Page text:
Professor Ingrid Nappi-Choulet, Head of the Real Estate and Sustainable Development Chair at ESSEC Business School, discusses the pitfalls to avoid when hosting mega-events and French plans for ensuring that the 2024 Paris Olympic Games go green.
Over the past 20 years, France and Paris have hosted, or have positioned themselves to host, four separate mega-events: the Football World Cup, the European Football Cup, and has several times bid to host the Olympics and the World Expo.
Today, organizing these types of events evokes contradictory emotions: on the one hand, the rationale is that the economic benefits of hosting more than cover the public spending incurred. On the other hand, citizens are increasingly skeptical about the long-term benefits of such events.
Since Paris is already such an emblematic city, one might ask whether the risk of repeating the mistakes of Rio or Athens is worth the limited reward? Or could these pitfalls of past Games be avoided? Moreover, what can be done to ensure a positive legacy in terms of urban development, real estate and social well-being?
Paris 2024: the first Eco Games
Following the example set by the COP 21 climate commitments, the Paris 2024 Olympic Games are set to make sustainability a serious priority.
For example, the Games present a wonderful opportunity to “green” aging urban and industrial spaces in the Seine-Saint-Denis area, a popular, industrial suburb to the north west of Paris. The plan is to rejuvenate the area with the building of the Athletes’ Village and media center which will include green buildings and rooftop gardens. Indeed, unlike London 2012 where event premises were built almost ex-nihilo, Paris will rely to a large extent on already existing structures. When needed, temporary infrastructure will be built using recycled and reusable materials.
Energy savings and intelligent installations will also have a prominent place at the Paris Games. This will include autonomous transport systems for the athletes’ village, as well as intelligent lighting and buildings allowing for optimal resource management and reduced costs. Best of all, an eco-friendly, rejuvenated city will improve the wellbeing of local residents for years to come.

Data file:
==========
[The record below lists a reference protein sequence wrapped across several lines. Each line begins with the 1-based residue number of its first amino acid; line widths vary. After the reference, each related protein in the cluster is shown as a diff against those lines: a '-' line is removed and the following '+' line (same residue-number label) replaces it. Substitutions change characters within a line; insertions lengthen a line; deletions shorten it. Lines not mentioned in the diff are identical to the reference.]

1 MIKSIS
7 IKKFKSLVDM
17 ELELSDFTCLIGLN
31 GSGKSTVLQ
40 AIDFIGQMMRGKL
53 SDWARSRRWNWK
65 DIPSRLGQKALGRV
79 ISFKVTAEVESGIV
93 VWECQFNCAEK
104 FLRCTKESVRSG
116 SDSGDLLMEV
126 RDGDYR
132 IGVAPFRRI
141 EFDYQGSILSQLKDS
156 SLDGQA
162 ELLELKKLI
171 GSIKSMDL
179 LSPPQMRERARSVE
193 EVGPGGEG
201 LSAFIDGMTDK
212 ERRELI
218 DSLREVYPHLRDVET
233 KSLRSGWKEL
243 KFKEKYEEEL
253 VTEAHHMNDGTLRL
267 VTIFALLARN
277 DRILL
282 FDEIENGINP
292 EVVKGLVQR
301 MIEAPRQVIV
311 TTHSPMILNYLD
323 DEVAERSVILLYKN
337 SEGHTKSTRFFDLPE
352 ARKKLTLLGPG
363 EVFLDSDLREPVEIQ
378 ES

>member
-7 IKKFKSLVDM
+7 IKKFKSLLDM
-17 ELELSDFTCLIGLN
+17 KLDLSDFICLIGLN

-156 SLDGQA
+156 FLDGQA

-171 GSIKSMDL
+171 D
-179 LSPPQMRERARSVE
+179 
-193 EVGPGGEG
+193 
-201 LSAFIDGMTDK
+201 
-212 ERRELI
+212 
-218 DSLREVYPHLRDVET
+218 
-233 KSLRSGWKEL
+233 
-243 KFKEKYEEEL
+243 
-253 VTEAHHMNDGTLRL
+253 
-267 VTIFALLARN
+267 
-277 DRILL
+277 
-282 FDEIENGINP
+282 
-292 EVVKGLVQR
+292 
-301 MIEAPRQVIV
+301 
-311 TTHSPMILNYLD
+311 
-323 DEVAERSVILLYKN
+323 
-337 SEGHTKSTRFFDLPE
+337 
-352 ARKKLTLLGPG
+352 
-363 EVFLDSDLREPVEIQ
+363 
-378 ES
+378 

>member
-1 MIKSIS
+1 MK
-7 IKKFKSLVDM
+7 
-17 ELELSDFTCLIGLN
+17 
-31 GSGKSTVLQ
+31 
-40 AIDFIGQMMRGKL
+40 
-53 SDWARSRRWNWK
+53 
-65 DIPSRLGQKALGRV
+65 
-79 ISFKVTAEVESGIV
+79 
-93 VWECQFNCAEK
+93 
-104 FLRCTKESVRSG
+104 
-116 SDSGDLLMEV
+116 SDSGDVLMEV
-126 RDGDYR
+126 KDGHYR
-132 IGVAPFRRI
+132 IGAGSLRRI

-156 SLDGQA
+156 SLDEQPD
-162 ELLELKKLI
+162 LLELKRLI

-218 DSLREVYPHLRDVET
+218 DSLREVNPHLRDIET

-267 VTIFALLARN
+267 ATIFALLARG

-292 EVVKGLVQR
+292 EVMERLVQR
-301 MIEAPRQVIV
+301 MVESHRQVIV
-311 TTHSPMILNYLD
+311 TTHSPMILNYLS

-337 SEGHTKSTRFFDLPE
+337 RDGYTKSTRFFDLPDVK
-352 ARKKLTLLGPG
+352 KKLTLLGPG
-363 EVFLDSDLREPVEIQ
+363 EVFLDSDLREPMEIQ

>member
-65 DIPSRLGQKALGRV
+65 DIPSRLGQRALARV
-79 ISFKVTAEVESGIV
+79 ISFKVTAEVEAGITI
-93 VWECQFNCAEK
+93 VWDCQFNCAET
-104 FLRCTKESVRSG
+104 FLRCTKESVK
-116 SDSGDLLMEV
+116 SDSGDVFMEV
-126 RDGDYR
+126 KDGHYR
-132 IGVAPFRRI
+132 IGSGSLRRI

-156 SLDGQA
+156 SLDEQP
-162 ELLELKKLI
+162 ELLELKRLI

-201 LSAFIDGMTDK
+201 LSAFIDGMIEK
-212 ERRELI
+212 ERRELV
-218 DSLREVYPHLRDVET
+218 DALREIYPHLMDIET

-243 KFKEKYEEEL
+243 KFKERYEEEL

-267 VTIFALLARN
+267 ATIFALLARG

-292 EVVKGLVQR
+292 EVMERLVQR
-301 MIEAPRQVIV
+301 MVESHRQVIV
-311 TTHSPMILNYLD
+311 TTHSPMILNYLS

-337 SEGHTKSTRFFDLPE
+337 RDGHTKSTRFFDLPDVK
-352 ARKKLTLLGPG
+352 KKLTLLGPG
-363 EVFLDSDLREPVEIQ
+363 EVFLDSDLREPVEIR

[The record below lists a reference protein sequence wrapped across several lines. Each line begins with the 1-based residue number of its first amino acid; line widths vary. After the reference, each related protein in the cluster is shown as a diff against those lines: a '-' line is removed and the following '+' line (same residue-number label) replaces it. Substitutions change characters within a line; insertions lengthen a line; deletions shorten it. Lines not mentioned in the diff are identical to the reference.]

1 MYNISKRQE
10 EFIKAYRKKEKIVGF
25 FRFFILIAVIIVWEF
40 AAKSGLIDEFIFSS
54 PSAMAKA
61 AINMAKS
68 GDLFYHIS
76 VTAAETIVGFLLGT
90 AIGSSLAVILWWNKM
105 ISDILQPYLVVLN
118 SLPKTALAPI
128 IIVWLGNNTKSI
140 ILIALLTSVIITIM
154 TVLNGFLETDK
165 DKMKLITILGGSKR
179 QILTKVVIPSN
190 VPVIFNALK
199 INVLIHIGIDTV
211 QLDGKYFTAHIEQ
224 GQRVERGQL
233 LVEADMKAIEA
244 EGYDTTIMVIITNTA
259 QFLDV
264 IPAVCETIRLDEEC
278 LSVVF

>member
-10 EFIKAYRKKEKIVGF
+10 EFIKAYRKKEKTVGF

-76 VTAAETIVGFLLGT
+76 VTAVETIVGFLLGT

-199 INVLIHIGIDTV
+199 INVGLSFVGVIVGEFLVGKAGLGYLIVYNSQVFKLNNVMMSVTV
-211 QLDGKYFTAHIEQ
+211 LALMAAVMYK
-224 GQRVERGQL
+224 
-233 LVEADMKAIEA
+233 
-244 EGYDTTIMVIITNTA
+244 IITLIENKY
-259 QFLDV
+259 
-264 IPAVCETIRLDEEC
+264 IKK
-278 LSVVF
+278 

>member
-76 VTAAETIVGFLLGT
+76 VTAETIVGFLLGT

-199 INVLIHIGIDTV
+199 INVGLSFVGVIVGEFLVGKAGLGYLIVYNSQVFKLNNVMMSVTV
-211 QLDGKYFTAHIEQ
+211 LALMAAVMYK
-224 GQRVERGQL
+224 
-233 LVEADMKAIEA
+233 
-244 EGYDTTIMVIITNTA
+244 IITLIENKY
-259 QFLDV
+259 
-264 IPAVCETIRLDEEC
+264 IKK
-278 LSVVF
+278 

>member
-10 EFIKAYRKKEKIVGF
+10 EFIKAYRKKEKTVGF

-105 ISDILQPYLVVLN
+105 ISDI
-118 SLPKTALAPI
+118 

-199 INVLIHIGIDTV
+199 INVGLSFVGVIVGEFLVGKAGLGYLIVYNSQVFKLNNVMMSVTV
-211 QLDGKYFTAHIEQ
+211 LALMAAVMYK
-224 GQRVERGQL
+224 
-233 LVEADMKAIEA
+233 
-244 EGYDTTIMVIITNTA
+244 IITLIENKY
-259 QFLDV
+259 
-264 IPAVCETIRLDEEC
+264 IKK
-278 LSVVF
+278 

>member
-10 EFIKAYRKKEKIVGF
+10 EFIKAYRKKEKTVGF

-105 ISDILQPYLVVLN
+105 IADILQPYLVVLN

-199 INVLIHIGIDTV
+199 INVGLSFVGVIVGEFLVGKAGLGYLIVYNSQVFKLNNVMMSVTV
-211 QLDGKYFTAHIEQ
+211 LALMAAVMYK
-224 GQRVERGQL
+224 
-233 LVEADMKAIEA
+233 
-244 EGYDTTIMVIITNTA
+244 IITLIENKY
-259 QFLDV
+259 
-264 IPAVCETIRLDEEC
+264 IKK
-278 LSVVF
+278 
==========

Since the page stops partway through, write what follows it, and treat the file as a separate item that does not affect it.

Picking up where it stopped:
A mega-event to meet the needs of local residents
First, the prospect of hosting the Olympic Games in 2024 will push construction of the Greater Paris Express into high-gear. Since new service lines and stations will need to be ready in time for the event, the project will need to be completed six years ahead of schedule.
Second, more than 4,000 new and innovative homes will be built within the Athletes’ Village. These homes will help respond to future socioeconomic challenges: these will bring new real estate options to residents and help promote social diversity in the Seine-Saint-Denis area. In addition, residents will be surrounded by new infrastructure following the example of the Paris Aquatic Center (Aquaboulevard). Facilities like these not only respond to the needs of local residents, they act as an economic lever for the entire territory. In short, all these developments will help promote social diversity by bringing the suburbs and the capital closer together.
A lasting legacy
To avoid making the same mistakes as previous Olympic hosts, Paris 2024 will need excellent infrastructure management to avoid the risk of creating “white elephants” – major infrastructure that goes unused after the event. This will in part be covered by the fact that 95% of planned of sports infrastructures will be located on existing sites, partly by the presence of strong governance bodies with an objective to ensure the smooth running of work sites and respecting the project deadlines. And further still by relying on temporary infrastructure. Deconstructed materials will then be reused later on for other occasions or events. Finally, the Athletes’ Village will be designed in such a way so that buildings can easily be converted into residential units available for sale and/or rental at the end of the Games.
Ultimately, to ensure a lasting legacy, organizers must identify the needs of local residents and the challenges they face. The objective must be to determine how the mega-event – in this case the 2024 Olympic Games – contributes to fulfilling these needs and desires.
- Learn more about Prof. Ingrid Nappi-Choulet
- Visit the Real Estate and Sustainable Development Chair website
- Download Global Voice, the Council’s CSR-dedicated magazine
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